The company president said: International support for the miner rescue operation, including from Canada.


According to the president of the company at the center, the successful rescue of two miners trapped in a mine in the Dominican Republic for more than a week was made possible thanks to support from the international community, including including direct support from the Royal Canadian Air Force. of the incident.

Paul Marinko, head of the Dominican Mining Corporation called Cormidom, said Canada played a key role in shipping the final equipment used to help free the men from Operation Cerro de. Maimon.

The miners’ ordeal saw Gregores Mendez and Carlos Yepez spend 10 days trapped 31 meters below the surface from July 31 to August 9.

Marinko said domestic support for the rescue effort was strong, with Dominican President Luis Abinader calling every day to check on the status of the rescue and various government agencies providing direct support. On the ground.

However, he said experts from the US, Canada and the UK were also involved, and the Canadian government played a key role in gathering and providing equipment for the rescue operation.

“It was heartwarming to actually see that response,” Marinko said in an interview with Zoom.

Marinko said the company shook hands immediately after the “fall to the ground” incident that left miners confined to a 400-square-foot space. Within 15 hours of the incident, he said crews involved in the rescue made a hole through which they provided water, food, walkie-talkies, entertainment and a light source.

However, Marinko said the experience would have been horrifying for the two men.

Mining workers eventually reported waist-high water levels, but Marinko says they were able to pump the water out at six times the flow rate.

“You can imagine being trapped, seeing the water rise and knowing that the rescue won’t be quick. So they went through some scary moments,” he said.

After assessing what equipment would be needed to safely rescue the miners, Marinko said the company has begun trying to track it down overseas.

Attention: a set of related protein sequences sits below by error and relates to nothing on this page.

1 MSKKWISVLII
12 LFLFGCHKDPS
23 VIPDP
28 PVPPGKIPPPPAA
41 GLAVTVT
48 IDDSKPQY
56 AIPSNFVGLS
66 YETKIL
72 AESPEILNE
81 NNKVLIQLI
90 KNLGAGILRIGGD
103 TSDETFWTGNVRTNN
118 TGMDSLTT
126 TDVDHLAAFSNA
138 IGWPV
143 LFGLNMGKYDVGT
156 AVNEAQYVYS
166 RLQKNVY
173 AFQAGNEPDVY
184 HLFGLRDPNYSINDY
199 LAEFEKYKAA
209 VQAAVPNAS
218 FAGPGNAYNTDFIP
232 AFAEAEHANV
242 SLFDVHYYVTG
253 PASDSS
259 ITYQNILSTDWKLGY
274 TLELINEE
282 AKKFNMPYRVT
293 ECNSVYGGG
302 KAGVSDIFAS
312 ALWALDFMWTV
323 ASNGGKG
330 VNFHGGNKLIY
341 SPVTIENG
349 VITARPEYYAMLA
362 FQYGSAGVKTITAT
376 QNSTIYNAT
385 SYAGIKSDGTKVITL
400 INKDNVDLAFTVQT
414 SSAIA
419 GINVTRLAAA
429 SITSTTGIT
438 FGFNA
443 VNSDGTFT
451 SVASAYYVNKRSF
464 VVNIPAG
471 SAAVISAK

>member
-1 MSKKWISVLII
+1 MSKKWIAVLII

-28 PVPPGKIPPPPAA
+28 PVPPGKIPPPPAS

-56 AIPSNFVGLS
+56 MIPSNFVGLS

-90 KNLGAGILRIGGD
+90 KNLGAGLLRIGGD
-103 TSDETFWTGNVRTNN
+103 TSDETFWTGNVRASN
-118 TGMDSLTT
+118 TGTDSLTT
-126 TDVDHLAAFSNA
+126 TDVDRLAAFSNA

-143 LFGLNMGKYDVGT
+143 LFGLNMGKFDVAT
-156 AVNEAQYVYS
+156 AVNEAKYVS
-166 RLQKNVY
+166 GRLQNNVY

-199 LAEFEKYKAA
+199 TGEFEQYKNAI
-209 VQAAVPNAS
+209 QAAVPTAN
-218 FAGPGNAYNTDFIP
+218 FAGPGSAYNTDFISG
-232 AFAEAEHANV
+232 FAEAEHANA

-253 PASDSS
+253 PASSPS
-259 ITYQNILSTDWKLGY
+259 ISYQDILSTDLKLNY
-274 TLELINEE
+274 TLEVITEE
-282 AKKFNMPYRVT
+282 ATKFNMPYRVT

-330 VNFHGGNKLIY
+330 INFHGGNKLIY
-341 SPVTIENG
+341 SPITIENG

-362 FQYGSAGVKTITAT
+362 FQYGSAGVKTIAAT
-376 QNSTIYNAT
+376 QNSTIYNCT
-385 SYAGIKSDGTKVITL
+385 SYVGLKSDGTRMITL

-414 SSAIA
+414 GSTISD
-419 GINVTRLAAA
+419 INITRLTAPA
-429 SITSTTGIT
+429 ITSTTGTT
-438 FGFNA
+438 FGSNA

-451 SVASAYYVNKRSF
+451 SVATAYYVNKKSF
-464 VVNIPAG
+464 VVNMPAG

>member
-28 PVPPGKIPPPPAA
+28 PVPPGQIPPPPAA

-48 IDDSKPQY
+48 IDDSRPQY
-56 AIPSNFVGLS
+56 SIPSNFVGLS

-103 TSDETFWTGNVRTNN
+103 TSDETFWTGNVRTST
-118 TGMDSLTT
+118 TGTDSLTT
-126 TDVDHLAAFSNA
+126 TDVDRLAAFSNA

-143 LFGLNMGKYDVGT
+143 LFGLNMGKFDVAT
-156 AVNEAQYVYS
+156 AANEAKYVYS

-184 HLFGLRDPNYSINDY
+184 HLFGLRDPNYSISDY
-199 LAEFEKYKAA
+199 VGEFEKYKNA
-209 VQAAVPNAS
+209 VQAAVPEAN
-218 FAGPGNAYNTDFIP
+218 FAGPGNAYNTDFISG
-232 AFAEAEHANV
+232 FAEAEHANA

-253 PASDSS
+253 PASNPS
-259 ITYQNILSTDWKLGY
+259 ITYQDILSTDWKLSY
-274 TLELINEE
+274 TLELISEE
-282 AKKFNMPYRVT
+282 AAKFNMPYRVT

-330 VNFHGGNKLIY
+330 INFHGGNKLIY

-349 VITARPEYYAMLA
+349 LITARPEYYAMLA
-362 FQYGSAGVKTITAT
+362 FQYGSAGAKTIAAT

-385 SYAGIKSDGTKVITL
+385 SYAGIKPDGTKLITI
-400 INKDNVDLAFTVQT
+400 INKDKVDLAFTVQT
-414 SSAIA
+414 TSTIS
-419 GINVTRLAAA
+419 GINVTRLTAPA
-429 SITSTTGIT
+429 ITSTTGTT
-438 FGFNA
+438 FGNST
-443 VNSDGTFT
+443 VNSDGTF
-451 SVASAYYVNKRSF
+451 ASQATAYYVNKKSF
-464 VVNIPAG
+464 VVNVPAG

Machines Rogers International, a mining company based in Val D’Or, Que. agreed to lend Cormidom the necessary machinery, and the Dominican government contacted Ottawa for assistance in transporting the equipment.

“The problem for us is shipping… beyond our resources, we just don’t have the capacity to do it,” says Marinko.

The Royal Canadian Air Force transported the mining system to the Dominican capital Santo Domingo on August 7. Two days later, the miners were rescued with assistance from a team led by Machines Rogers International. dispatched.

Defense Minister Anita Anand issued a tweet on Tuesday thanking Royal Canadian Air Force personnel who participated in the mission.

“To our pilots – you make Canadians proud and we are so grateful for your service,” Anand wrote.

Marinko said the two miners were discharged from the hospital on Thursday and are now staying with their families.

The rescue comes after a coal mine collapse in Mexico trapped 15 miners, five of whom were injured when escaping. First attempts by rescue divers to reach the remaining 10 miners failed, Mexican authorities said on Thursday.

“I think of the poor men trapped in Mexico,” Marinko said. “We were lucky.”

The cause of the incident at Cerro de Maimón is currently under investigation and the underground mine is temporarily closed.

“When the authorities and more importantly, when I am satisfied that it is safe, we will go back,” Marinko said.

This report by the Canadian Press was first published on August 14, 2022.

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